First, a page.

7. Mr Turner, in support of his application and appeal, attacks the rationality of paragraph 61, which I have cited.  In particular he says that the judge has completely misunderstood the effect of her financial design, demonstrated by her observation that a benefit of the costs-deferred release would be to avoid a situation in which, were the husband deprived of the facility, he would have to deplete his asset base by the sum of £1.345 million and that depletion would require a reverse payment from wife to husband in order to maintain the broad outcome of equality, which was at the heart of the judge’s ruling.

8. As Mr Turner pointed out in his skeleton and in his oral argument, this reveals a complete judicial misunderstanding.  All that the husband would be doing would be raising £1.345 million by sale but using that money to reduce his liabilities pound for pound, thus the effect on his net asset base would be nil, and that the judge could not have simply slipped into untidy language by omitting to describe the depletion as being of his gross asset base, because she had amplified her understanding by saying that it would call for the consequential reverse payment from wife to husband to achieve equality.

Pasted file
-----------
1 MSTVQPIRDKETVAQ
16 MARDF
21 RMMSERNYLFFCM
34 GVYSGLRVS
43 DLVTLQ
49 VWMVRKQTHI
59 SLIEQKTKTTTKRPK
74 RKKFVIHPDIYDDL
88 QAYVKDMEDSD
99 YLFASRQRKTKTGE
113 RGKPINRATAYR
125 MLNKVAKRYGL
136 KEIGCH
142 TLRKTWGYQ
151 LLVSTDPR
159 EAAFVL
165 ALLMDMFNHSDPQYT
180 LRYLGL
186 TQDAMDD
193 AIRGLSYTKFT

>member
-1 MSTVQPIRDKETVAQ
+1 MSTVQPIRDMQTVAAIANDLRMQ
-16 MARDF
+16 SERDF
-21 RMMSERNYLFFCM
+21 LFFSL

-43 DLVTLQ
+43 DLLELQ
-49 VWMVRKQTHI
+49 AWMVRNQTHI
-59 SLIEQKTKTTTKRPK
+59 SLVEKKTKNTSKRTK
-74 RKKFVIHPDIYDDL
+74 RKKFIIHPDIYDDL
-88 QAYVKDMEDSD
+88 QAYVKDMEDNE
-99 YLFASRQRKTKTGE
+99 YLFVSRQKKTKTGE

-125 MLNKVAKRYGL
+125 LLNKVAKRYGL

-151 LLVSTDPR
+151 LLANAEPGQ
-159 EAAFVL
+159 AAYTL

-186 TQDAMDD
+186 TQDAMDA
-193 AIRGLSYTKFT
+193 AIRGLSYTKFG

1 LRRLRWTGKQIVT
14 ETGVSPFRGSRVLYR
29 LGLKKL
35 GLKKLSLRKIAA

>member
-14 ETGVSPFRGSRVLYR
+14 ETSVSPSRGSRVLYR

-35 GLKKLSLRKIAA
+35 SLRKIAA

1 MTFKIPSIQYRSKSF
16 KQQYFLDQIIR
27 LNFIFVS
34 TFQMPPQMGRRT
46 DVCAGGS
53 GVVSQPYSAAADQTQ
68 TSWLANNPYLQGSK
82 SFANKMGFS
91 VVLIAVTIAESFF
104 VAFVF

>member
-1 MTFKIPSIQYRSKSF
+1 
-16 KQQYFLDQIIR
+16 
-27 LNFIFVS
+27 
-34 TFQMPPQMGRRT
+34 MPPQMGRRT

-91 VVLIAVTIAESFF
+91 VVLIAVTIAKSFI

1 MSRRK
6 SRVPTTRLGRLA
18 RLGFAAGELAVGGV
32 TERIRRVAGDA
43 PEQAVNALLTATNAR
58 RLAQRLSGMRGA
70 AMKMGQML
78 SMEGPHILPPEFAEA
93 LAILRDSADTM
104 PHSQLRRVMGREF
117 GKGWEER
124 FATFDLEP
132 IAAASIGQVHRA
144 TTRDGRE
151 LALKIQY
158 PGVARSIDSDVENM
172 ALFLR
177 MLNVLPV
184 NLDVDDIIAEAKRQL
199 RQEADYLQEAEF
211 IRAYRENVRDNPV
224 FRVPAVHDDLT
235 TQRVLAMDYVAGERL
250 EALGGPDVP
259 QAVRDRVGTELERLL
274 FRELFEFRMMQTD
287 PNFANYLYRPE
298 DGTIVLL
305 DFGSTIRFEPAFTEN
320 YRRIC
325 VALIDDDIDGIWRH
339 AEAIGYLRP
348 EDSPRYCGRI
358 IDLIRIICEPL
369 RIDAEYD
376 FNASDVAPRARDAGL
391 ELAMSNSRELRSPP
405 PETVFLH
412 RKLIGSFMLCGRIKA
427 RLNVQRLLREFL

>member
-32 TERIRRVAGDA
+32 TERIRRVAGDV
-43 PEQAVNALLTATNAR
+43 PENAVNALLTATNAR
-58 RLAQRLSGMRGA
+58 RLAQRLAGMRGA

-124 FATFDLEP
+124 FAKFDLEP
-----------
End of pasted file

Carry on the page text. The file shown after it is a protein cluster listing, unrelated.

9. Mr Philip Moor in argument sensibly conceded that this criticism could not be answered and that no sense could be made of this passage in the judgment that would rescue it from Mr Turner’s attack. 

10. I also have some misgivings about the earlier sentence to the effect that a consequence of forcing the husband to raise money from the sale of one or other of his properties would be to bring about his financial ruin.  What was the evidential basis for that finding?  Mr Turner says none.  Mr Moor says it is to be found in paragraph 44 of the judgment.